Clinical outcomes in older patients after posterolateral lumbar fusion.Spine J. 2007 Sep-Oct; 7(5):547-51.SJ
Older patients are often advised that their age is a contraindication to lumbar fusion surgery. There is, however, limited available data to support or contradict this assertion. Although prior studies of surgical treatment for lumbar degenerative disease suggest that older patients obtain symptomatic pain relief, an evaluation of fusion outcomes based on modern Health-Related Quality of Life (HRQOL) measures is lacking.
The purpose of this study was to document clinical outcomes based on standardized HRQOL measures in patients over 65 years of age treated by lumbar decompression and fusion surgery.
This study was a retrospective review of prospectively collected patient reported outcomes data.
Ninety-seven consecutive patients over 65 years of age treated by lumbar decompression and fusion between 2000 and 2004 were enrolled in a prospective health status outcomes protocol. Eighty-five patients (88%) had complete data at a minimum 2-year follow-up.
Medical Outcomes Study Short Form 36v.2 (SF-36), Oswestry Disability Index (ODI), numeric rating scales (NRS) back and leg pain scores.
Patients over 65 years of age treated by lumbar fusion were evaluated based on HRQOL measures at a minimum of 2 years postoperatively. Variables including history of prior surgery and occurrence of a perioperative complication were evaluated. A comparison group of patients 50 to 64 years of age was also analyzed.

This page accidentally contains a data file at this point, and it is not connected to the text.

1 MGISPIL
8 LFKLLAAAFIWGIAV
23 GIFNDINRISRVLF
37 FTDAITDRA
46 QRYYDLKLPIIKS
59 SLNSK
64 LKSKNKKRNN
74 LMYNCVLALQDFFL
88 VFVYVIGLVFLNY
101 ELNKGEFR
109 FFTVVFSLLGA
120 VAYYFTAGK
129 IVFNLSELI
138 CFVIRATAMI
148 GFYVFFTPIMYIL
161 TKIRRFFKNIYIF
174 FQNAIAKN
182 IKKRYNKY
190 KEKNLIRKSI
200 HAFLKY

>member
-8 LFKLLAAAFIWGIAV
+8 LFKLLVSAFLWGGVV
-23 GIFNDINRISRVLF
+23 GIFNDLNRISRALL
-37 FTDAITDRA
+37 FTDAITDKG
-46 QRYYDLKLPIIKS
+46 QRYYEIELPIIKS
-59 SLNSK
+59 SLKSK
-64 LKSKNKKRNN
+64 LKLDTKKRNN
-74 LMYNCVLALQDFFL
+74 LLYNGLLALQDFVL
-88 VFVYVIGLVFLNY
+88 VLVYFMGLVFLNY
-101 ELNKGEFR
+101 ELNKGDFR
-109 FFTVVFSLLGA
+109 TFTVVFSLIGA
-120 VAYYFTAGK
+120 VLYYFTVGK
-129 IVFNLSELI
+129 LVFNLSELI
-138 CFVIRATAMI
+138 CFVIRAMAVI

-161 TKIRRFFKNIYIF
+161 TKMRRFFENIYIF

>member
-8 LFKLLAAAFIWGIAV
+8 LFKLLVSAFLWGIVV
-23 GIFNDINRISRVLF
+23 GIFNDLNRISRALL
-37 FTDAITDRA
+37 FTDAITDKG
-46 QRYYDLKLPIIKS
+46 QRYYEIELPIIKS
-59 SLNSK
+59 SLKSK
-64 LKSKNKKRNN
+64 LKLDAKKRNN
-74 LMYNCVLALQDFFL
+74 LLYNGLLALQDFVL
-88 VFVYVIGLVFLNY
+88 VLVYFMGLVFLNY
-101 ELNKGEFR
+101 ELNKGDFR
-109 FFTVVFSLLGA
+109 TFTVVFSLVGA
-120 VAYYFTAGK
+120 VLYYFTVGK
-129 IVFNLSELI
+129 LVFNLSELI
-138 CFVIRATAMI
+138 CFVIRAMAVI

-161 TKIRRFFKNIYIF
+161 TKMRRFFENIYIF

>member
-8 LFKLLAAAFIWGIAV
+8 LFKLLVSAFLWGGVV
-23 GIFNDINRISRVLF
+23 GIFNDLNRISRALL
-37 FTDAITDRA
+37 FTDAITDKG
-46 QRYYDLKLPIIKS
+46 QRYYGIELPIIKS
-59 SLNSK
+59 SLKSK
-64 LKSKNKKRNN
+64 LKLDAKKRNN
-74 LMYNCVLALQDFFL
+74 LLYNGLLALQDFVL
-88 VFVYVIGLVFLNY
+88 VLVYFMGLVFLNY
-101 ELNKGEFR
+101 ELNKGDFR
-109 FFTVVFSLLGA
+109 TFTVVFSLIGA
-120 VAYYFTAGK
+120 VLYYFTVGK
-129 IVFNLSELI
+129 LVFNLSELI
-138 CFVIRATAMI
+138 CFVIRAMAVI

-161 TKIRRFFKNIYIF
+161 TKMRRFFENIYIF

In patients over 65 years old, mean improvement of 6.21 points in SF-36 Physical Composite Score and 5.75 points in SF-36 Mental Composite Score was observed. There was a mean 16.38-point improvement in ODI, 3.08-point improvement in back pain NRS, and 2.65-point improvement in leg pain NRS. SF-36 subscale scores showed improvement for all parameters except general health, where there was a small but statistically significant decline. There was no difference in outcomes at 2 years postoperatively based on the occurrence of a perioperative complication. Patients undergoing a primary lumbar surgical procedure had consistently better outcomes than patients undergoing a revision procedure.
The results of this study support the efficacy of lumbar decompression and fusion in selected patients over 65 years of age. Occurrence of a perioperative complication did not adversely affect clinical outcome. Patients undergoing a revision procedure should be counseled with regard to the more limited benefits seen with revision surgery.